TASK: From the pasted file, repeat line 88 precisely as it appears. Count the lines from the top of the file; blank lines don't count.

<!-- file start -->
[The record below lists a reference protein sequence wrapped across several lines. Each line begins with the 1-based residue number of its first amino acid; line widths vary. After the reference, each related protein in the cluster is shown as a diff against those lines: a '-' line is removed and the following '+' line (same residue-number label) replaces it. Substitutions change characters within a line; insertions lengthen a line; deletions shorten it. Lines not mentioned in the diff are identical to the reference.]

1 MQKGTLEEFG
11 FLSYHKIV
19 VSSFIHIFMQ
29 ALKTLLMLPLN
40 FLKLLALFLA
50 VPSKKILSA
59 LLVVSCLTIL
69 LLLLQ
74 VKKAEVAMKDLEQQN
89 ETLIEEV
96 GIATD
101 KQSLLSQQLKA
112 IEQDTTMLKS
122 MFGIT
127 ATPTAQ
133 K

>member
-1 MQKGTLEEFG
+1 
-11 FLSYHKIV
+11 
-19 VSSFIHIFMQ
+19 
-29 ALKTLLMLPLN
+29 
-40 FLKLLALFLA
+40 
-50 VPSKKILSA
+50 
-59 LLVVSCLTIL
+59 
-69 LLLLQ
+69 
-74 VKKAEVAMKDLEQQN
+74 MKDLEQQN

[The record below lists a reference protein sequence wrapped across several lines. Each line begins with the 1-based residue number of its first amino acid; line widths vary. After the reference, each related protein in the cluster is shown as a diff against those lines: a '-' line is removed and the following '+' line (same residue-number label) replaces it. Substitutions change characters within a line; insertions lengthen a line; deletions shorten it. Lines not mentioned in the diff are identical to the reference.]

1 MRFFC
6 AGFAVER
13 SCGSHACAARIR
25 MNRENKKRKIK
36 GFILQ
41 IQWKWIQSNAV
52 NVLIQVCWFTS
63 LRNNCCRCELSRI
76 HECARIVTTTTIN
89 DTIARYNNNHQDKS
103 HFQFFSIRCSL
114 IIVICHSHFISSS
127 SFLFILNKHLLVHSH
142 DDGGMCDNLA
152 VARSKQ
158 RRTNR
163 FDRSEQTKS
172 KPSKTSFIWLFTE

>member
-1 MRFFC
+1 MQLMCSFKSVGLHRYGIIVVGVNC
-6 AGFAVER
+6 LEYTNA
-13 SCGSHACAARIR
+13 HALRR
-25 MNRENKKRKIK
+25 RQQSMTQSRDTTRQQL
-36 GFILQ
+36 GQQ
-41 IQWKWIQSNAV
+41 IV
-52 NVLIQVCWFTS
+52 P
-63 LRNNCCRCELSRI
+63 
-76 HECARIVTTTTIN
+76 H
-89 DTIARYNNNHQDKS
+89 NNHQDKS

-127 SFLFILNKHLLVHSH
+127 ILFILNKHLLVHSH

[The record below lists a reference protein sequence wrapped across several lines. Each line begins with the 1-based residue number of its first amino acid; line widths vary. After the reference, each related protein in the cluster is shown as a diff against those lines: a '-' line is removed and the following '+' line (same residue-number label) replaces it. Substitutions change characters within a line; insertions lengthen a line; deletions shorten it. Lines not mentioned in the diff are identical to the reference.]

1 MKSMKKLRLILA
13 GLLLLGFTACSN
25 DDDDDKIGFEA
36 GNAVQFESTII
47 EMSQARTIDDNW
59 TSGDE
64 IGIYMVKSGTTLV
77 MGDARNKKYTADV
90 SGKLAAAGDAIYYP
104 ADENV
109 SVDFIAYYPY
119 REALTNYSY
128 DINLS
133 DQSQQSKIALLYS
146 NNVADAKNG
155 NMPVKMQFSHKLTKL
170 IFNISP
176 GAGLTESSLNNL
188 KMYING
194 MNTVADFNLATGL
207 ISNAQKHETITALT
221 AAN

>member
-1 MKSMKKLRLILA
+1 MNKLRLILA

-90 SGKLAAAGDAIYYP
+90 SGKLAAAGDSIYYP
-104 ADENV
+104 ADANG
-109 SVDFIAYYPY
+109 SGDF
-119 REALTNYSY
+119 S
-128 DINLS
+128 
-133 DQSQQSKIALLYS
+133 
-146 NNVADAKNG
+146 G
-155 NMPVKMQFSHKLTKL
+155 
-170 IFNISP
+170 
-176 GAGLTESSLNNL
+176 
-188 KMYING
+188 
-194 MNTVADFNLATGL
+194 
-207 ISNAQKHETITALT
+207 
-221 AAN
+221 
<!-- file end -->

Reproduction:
90 SGKLAAAGDAIYYP